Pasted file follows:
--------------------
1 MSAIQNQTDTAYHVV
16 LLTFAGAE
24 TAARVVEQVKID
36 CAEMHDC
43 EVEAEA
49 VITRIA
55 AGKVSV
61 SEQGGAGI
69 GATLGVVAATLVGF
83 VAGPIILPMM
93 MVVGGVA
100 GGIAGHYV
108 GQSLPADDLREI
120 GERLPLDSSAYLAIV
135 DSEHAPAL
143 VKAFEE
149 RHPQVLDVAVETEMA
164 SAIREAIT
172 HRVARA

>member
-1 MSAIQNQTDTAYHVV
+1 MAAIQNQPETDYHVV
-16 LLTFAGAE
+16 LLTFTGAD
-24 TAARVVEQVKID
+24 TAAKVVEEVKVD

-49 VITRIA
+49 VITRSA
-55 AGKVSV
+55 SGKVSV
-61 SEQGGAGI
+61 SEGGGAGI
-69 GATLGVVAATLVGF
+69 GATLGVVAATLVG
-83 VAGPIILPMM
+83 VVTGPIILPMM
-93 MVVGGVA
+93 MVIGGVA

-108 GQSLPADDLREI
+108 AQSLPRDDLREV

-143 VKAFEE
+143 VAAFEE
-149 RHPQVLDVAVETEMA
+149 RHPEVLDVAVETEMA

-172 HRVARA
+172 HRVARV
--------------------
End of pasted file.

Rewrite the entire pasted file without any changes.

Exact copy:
1 MSAIQNQTDTAYHVV
16 LLTFAGAE
24 TAARVVEQVKID
36 CAEMHDC
43 EVEAEA
49 VITRIA
55 AGKVSV
61 SEQGGAGI
69 GATLGVVAATLVGF
83 VAGPIILPMM
93 MVVGGVA
100 GGIAGHYV
108 GQSLPADDLREI
120 GERLPLDSSAYLAIV
135 DSEHAPAL
143 VKAFEE
149 RHPQVLDVAVETEMA
164 SAIREAIT
172 HRVARA

>member
-1 MSAIQNQTDTAYHVV
+1 MAAIQNQPETDYHVV
-16 LLTFAGAE
+16 LLTFTGAD
-24 TAARVVEQVKID
+24 TAAKVVEEVKVD

-49 VITRIA
+49 VITRSA
-55 AGKVSV
+55 SGKVSV
-61 SEQGGAGI
+61 SEGGGAGI
-69 GATLGVVAATLVGF
+69 GATLGVVAATLVG
-83 VAGPIILPMM
+83 VVTGPIILPMM
-93 MVVGGVA
+93 MVIGGVA

-108 GQSLPADDLREI
+108 AQSLPRDDLREV

-143 VKAFEE
+143 VAAFEE
-149 RHPQVLDVAVETEMA
+149 RHPEVLDVAVETEMA

-172 HRVARA
+172 HRVARV